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The Marvels’ ending, explained

Kamala, Carol, and Monica stand in a field together in The Marvels.
Marvel Studios

Warning: This article contains spoilers for The Marvels (2023).

At the end of The Marvels, villains are defeated, long-ago wrongs are corrected, a new superhero team is formed, and one of the film’s three heroes is separated from her friends.

After realizing that the villainous, vengeful Dar-Benn (Zawe Ashton) intends to complete the restoration of her home planet, Hala, by draining the Earth’s sun of all of its energy, Carol Danvers (Brie Larson), Kamala Khan (Iman Vellani), and Monica Rambeau (Teyonah Parris) ambush the Kree leader on her ship. Using their swapping abilities to their advantage, the three heroes manage to wound and temporarily immobilize Dar-Benn, who seemingly agrees to abandon her planet-destroying plans in favor of letting Carol use her powers to restart Hala’s sun all on her own. However, when they free Dar-Benn, she turns on the trio again.

She steals Kamala’s Quantum Band, pairs it with her own, and prepares to unleash a devastating attack on Carol, Kamala, and Monica. The combined power of the two Quantum Bands destroys her, though, and the resulting energy blast transforms one of Dar-Benn’s unstable galactic jump points into a multiversal rift. As the tear in time and space grows, it threatens to destroy not only the Marvel Cinematic Universe’s prime reality but also the alternate dimension that lies on the other side of the rift.

Dar-Benn stands with her Kree army in The Marvels.
Marvel Studios

Understanding the danger that has suddenly fallen into their laps, Monica tells Carol and Kamala to use the Quantum Bands to blast her with as much energy as they can. In doing so, the duo supercharges their friend, who flies to Dar-Benn’s multiversal rift and begins to close it. Carol, unfortunately, realizes too late that Monica will have to trap herself on the other side of the rift in order to save both universes. Consequently, while she tries to reach Monica before the rift is sealed, Carol and Kamala are ultimately forced to say goodbye to their beloved, now-stranded friend.

In the wake of Monica’s sacrifice, both the Earth’s sun and the MCU’s prime reality are saved. Carol, meanwhile, keeps the promise she made to Dar-Benn and tries to make up for some of her past mistakes with the Kree by flying straight into Hala’s dying sun and reigniting it. Later, Kamala and her family help Carol move into the remote home that Monica used to live in with her late mother, Maria (The Woman King‘s Lashana Lynch). Whilst there, Kamala and Carol take a moment to enjoy some quiet peace together, during which the former mentions how much she’s enjoyed getting to be on a team.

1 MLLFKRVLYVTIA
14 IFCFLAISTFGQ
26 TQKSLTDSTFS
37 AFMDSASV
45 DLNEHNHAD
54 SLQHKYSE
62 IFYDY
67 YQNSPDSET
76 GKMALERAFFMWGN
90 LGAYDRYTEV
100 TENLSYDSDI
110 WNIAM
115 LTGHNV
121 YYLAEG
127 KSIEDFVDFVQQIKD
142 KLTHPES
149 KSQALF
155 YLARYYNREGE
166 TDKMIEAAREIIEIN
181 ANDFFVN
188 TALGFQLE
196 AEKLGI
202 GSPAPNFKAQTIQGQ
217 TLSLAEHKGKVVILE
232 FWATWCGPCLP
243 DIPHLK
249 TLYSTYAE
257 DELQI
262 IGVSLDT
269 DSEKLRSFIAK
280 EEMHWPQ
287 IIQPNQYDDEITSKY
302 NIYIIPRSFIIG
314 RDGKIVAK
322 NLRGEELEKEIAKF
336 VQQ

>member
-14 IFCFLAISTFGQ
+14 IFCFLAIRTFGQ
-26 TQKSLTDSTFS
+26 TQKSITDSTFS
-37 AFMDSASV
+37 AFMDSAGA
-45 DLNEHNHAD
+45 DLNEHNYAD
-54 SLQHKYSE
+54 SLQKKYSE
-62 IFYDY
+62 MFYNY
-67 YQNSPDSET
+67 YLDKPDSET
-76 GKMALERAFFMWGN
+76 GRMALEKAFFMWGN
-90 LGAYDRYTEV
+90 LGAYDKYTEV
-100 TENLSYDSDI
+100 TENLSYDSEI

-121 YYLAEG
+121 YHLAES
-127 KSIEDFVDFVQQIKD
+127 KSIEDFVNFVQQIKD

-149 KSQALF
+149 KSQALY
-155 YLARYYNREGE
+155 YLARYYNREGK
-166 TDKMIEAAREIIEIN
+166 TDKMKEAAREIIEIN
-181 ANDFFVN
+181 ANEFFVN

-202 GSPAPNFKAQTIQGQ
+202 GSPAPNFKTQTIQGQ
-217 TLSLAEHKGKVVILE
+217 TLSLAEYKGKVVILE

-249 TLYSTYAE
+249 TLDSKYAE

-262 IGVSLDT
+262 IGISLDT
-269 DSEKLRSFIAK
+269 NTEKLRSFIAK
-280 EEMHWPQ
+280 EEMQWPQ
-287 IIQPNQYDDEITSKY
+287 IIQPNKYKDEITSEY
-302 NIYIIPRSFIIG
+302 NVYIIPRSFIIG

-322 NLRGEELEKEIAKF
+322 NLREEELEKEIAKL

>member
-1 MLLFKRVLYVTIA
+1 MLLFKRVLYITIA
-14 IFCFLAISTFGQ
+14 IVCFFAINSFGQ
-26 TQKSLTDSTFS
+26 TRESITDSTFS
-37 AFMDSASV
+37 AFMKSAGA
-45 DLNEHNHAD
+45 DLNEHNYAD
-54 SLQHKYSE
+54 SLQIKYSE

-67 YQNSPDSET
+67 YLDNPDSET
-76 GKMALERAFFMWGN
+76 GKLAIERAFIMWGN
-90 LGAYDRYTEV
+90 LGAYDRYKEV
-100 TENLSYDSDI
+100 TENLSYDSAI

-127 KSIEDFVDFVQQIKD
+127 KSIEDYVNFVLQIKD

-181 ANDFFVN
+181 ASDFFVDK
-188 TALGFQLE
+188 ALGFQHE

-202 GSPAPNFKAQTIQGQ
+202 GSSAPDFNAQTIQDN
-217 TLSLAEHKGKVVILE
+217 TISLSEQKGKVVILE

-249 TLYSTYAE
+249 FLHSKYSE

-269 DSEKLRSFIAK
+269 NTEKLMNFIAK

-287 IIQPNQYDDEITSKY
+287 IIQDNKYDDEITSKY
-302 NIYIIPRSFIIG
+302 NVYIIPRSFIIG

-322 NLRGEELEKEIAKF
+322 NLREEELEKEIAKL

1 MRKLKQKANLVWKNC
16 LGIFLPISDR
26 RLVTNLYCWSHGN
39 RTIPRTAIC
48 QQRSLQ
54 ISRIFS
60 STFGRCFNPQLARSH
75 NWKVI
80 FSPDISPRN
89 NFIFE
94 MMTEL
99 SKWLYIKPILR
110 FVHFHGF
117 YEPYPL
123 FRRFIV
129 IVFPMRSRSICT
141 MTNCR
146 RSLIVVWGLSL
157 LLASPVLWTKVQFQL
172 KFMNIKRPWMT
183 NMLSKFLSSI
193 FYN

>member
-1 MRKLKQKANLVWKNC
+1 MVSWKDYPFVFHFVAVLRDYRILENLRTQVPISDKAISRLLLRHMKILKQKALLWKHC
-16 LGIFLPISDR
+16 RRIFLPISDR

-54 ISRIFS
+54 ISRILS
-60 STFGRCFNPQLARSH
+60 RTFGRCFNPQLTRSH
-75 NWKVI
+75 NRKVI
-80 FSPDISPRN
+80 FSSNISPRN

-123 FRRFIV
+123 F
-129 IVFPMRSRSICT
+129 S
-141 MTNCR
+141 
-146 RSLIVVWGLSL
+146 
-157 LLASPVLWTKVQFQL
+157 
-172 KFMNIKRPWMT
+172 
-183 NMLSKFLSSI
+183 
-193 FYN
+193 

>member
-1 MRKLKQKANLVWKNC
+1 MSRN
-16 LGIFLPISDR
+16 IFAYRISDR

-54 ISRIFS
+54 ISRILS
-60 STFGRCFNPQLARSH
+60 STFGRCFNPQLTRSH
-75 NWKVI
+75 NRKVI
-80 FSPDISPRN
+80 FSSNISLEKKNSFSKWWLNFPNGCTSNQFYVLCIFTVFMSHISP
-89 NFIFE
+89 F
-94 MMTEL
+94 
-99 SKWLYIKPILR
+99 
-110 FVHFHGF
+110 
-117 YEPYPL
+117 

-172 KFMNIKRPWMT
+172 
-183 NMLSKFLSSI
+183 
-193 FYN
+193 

Cut to: Kamala waiting Nick Fury-style in Kate Bishop’s (Hailee Steinfeld) New York City apartment. When Kate returns home, Kamala tells her that she’s begun looking into other, younger heroes like them — she specifically mentions Ant-Man’s daughter, Cassie Lang (Kathryn Newton) — and asks her if she’d be interested in joining the team that she’s putting together. Kate smiles and, well, it looks like Marvel Studios has finally taken its long-awaited first step toward the official big-screen formation of the Young Avengers.

Monica Rambeau shoots energy out of her hand in The Marvels.
Marvel Studios

Kamala and Kate’s team, notably, isn’t the only one that the movie sets up. On the contrary, The Marvels‘ sole post-credits scene picks back up with Monica as she wakes in a strange medical room only to find her mother sitting next to her. However, much to her shock and confusion, her mother’s doppelganger doesn’t identify herself as Maria Rambeau. Instead, Monica is surprised to hear her referred to as “Binary” by her associate, Hank McCoy/Beast (Kelsey Grammer). As Binary begins to ask Monica some questions about her past, Beast exits the room — walking past a familiar, circular door with a big ol’ “X” on it.

The Marvels, in other words, ends by not only hinting for the first time at a Young Avengers team-up but also by introducing the MCU’s first, albeit variant, version of the X-Men. Few could have predicted that the film would do either of those things, and it is, of course, unclear how the movies and TV shows that are set to follow it will build off its closing moments. By introducing both the X-Men and the Young Avengers, though, The Marvels has seemingly emerged as a far more important addition to the MCU than many expected it to be.

The Marvels is now playing in theaters nationwide.

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Alex Welch
Alex Welch is a TV and movies writer based out of Los Angeles. In addition to Digital Trends, his work has been published by…
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